The end of the season brought weaker than expected automotive sales, bringing the industry to its steepest decline so far this year. Sales dropped 7% from the previous July, to 1.4 million cars and light trucks. And with the automotive industry standing as the country’s largest manufacturing sector, this auto sales spiral could have huge economic implications in the US.
But what do those effects look like, exactly? While this decline seems dire, and it appears like it could ruin the automotive industry for good, remember how cyclical economics actually are. Entrepreneur and venture capitalist Brad Feld once said, “you don’t have to believe history repeats itself, but you should accept that history rhymes.” Let’s take a look at how history has given us a sneak peek into how we can turn an economic shift into a win for the future of manufacturing.
Room for Rent
Take the US housing market for example: In the 1800s, home ownership was at an all time low. Boarding with other families was commonplace – as many as half of urban Americans spent part of their lives either as boarders in others’ homes or as hosts of boarders in their own.
But, as the century turned, so did the housing market. Options started to open up, and home ownership in large cities began to rise. Then, with the hit of WW1, that changed again. The US Housing Corporation began providing housing for wartime production workers near arsenals and shipyards, and “room for rent” signs began to pop up all over, signaling another turn in the ongoing continuum of ownership versus usership.
When the war ended, and these housing changes continued to cycle, people started leaving the cities and moving into suburban communities. Space was abundant, building as cheaper, and the American dream was possible again.
So what does all of this housing fluctuation have to do with declining car sales?
Well, as the housing market changes, so does the automotive industry. When people started buying cars to commute to and from the suburbs, it became auto sales’ turn to enter the ownership versus usership continuum. Decades went by, people began moving back into cities, and now car sales are falling again.
From Loss to Gain
Simply put: ownership has never been a steady line. History is cyclical, and often comes back around sooner than we think. The market always finds a way of to turn loss into gain, cost into profit, and downtime into uptime.
Take AirBnB for example: the rise of the room-letting website is a testament to the rebirth of “room for rent” signs. And this collaborative consumption, the sharing, swapping and renting of possessions, is otherwise known today as the sharing economy. It’s a wave of “non-ownership” spurred by technology like ride-sharing apps and one-to-one vacation rentals that is allowing communities to be a new source of usership.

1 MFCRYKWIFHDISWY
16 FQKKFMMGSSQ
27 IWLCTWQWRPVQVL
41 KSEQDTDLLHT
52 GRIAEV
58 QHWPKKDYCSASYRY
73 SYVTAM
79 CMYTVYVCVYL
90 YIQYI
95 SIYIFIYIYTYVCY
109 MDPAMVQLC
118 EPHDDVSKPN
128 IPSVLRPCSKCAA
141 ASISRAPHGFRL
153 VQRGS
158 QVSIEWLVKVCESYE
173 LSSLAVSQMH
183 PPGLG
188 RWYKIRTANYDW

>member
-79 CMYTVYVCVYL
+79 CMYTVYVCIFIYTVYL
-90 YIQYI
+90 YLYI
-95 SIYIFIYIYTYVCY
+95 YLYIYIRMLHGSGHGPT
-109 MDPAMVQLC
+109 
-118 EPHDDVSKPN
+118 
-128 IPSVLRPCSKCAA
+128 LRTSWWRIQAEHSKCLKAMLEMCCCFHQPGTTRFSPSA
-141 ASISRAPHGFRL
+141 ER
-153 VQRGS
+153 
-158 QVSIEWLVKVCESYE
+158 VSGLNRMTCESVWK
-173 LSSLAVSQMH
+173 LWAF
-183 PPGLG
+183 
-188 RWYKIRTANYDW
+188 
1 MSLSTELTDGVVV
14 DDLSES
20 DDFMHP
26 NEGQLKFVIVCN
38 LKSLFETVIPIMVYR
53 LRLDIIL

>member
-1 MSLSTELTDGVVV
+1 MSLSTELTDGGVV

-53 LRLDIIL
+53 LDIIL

Automotive ownership may be on the decline, but that doesn’t mean that people aren’t still using cars and trucks to get around. Fleets of cars are replacing taxis. Uber Freight is elbowing its way into the trucking industry. These automobiles are still being bought, used, and repaired on a regular basis, just not by individual owners.
A New Focus
While this may seem strange, or even scary, to manufacturers, it’s actually good news. Automotive after-sales has always been a hidden profit lever, and in a world where these goods are cars and trucks being sent out and used by the fleet, it’s up to rental companies and manufacturers to maximize equipment uptime to, in turn, maximize overall customer satisfaction and organizational revenue.
History is a pretty accurate indicator of the future of manufacturing, and the idea of usership and the sharing economy isn’t actually new. The only difference between now and the 1800s is that now we’re armed with the right knowledge and technology to put the focus where it should naturally land: on product uptime and the profit margin available in after-sales service.
While new product-based revenues may be declining, after-sales service margins are continuing to provide new revenue and profit opportunities. In fact, upwards of 35% of manufacturers get more than half of their annual revenue from after-sales service support, while just 12% say service and replacement parts are competitive differentiators.
Today’s most successful companies are looking beyond the new product side of their businesses and shifting the way they view post-sales service, implementing service-focused growth strategies and optimizing service operations. This aspect of the supply chain, focused heavily on maximizing product uptime, could be the key to success in the future of manufacturing. That is, at least, until the continuum shifts again.
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